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Teacher Authoring and Metacognition at the PSLC

JCDL 2008 trip continued: On my way out of town I couldn’t resist stopping by the PSLC to attend a lunch meeting where Turadg Aleahmad and Ido Roll were giving practice talks for ITS2008. Turadg presented on an online authoring tool designed for teachers to use to create worked example math problems. I was surprised to hear that he had over 500 different users submit problems. That is until I heard that he posted an invite on a website offering $10 for each submission. Most of the submissions were unusable.

This vision of providing tools for teachers to create online content is similar to what I envisioned for my dissertation work which led to the eNLVM. My eyes were soon opened to the fact that most teachers do not have the time or skill to create online content, especially from scratch. I suggested to Turadg that if he wanted to encourage better and more problem submissions that they could provide example problems from which teachers could base similar problems. I also pointed out that there is already a massive supply of math problems in textbooks that could be tapped. He and others present mentioned concerns about copyright. To me, this is not a problem. By looking at a math problem you can extract the essence of the problem or it’s “problem type” and use that to easily generate many more of the same type of problem with different cover stories and values. Of course, until you solve a problem it can be difficult to know that the problem has similar solution structure as another. This is the basis for a project I would like to do some day: a library of math problem generators coupled with math test generators that leverage the problem generators and their alignments with standards and textbooks.

Ido presented a study that measured metacognition, specifically help seeking behavior. He began by flaming simple recall as a learning outcome, showing the example of the YouTube video of the child who can point to the names of the countries that her parents name. He did this probably because a PostDoc sitting in the presentation focuses on fact learning (Chinese). Ido’s study compared a new measure to the “assistment” measure used by Carnegie Learning’s tutors as predictors of learning. It seems to me that they pretty much measured the same things, and both are somewhat good predictors of learning.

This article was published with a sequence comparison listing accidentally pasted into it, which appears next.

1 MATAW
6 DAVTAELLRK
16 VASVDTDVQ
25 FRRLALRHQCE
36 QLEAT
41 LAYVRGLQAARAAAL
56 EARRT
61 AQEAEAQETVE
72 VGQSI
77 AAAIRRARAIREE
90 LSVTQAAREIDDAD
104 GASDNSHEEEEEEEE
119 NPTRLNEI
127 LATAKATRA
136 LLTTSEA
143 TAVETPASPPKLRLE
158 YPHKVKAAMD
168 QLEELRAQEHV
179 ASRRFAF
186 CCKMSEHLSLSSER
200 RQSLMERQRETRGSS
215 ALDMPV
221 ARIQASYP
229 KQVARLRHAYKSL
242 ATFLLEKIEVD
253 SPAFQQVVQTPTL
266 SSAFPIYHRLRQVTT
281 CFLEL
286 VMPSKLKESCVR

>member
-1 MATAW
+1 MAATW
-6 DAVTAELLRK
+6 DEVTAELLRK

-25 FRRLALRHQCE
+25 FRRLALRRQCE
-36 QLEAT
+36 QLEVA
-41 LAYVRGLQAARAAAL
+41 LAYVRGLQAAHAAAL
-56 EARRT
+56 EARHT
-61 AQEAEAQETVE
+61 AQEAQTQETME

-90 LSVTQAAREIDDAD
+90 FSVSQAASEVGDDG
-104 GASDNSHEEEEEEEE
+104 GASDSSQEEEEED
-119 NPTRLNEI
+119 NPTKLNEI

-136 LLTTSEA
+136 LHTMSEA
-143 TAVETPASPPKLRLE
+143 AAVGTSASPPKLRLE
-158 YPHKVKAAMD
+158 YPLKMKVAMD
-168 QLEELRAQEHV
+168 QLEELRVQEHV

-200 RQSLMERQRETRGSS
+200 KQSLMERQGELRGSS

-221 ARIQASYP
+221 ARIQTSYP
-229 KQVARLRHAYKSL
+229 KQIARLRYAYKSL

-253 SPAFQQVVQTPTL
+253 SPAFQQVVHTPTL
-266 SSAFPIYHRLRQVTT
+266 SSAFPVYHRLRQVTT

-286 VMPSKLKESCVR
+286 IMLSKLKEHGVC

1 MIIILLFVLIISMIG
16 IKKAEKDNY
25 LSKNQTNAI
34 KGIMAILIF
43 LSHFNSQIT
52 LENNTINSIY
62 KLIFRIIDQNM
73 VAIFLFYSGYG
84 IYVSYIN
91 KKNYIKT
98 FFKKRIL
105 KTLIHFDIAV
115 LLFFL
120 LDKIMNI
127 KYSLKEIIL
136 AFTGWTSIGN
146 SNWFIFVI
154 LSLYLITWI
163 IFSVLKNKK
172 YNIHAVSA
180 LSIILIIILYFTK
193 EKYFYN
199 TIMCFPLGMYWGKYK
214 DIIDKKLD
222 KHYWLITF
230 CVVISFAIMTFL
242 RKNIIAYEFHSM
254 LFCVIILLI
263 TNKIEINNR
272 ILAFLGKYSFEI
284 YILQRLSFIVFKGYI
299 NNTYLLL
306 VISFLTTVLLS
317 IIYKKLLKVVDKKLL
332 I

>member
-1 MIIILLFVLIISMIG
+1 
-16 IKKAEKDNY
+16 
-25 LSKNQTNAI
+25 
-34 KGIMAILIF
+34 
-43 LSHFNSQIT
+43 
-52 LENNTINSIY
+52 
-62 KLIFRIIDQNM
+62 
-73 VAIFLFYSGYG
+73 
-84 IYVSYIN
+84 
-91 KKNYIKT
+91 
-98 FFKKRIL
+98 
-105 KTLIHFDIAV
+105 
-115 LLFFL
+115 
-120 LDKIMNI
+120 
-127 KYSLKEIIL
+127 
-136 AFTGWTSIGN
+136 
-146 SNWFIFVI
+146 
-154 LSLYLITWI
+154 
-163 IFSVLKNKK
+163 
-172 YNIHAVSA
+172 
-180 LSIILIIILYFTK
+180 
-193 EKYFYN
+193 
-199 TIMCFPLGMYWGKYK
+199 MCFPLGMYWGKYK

This is an interesting area. Information seeking is a metacognitive skill: knowing when you know enough to proceed and when you don’t. Having the will to not take the lazy out when you know enough. Knowing where to go to find information you need. The picture is actually much more complex than this. When you are first learning something, or solving a novel problem, it is expected that you would need more information. Better problem solvers and learners recognize this and seek the needed information effectively. As you learn more in an area, you don’t need as much help and so you should stop relying on it. In a situation where making a wrong decision could cause someone to die, the good problem solver relies on additional sources to verify that what they think is a good decision is actually one :-) .

Measuring information seeking behavior is an important way to measure problem solving ability. Unfortunately, school, and even worse, school testing situations, are very unnatural problem solving situations where information seeking behavior is called cheating :-)

2 Responses to “Teacher Authoring and Metacognition at the PSLC”

  1. Hi Joel,

    Thanks for coming to our practice talks and giving your input. Conferences are too infrequent an opportunity to connect with people outside our institutional silos. I’ve recently begun a blog to get my research out into the open, . (The link you included was to my personal/autobiographic blog, and also my name is spelled with a G, “Turadg”.)

    If anyone is interested in the details of the study Joel referenced, there’s an entry on the blog with the abstract and links to the full paper. ( )

    Joel is right that teachers weren’t very eager to participate in the experiment and most of the participation came from people seeking the money. The $10 figure he writes is incorrect though. First off, it was designed as a small controlled experiment to test the effect of a particular design intervention and included a pseudo-experimental examination of the effects of participant expertise. Participant motivation was not a question in this study. If it were, offering money would be a pretty silly thing to do, because that’s not sustainable. (If you care, participants were offered $4 per qualifying contribution, up to 3, and the URL was leaked out to reach many more people than intended.)

    Crunching the numbers, we found that the design manipulation did not improve the quality of the contribution but it did increase their length. To figure out why would take further work that we don’t plan to do. One interesting result regarding participant expertise was that math teachers wrote better problem statements than anyone else, but their solutions were no better and amateurs’ often were better. This is as judged by two math teachers (blind to the conditions).

    Again, thanks for joining our practice session that day and I hope we can exchange more ideas in the future.


  2. [...] at deeper levels of knowledge than what typical assessments do. I didn’t realize this but, Turadg, whose presentation I attended is one of David’s students. I shared my reaction to Turadg’s study with David: in order [...]

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